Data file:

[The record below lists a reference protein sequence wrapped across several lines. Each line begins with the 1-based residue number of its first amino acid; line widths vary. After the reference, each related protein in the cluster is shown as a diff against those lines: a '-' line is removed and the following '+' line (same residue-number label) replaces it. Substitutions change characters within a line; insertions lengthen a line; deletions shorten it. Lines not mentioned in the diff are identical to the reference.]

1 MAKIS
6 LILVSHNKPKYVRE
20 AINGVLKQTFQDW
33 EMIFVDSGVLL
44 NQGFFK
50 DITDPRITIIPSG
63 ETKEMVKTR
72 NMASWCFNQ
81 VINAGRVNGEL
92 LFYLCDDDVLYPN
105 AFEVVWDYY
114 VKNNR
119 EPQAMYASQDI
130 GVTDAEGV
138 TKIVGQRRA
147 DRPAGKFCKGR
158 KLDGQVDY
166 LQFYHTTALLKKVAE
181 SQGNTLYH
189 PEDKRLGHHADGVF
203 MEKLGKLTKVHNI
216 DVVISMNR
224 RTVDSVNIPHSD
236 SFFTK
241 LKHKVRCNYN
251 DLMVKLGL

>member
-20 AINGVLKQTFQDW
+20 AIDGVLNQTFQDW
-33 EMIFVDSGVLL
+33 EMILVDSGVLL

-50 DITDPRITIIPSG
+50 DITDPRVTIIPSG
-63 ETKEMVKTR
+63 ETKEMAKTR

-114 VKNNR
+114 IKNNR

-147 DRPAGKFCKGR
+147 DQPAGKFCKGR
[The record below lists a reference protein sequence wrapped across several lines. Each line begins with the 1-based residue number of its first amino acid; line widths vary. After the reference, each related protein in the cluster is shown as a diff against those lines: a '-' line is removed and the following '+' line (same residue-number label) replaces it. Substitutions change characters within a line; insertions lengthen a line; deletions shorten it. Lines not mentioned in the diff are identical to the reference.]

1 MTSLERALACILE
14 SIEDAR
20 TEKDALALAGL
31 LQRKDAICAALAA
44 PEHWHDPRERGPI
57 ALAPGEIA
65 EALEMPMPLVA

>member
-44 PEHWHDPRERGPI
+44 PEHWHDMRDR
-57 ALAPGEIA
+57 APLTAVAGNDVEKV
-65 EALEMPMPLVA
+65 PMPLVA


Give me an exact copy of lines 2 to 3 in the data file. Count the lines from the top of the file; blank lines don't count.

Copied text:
1 MAKIS
6 LILVSHNKPKYVRE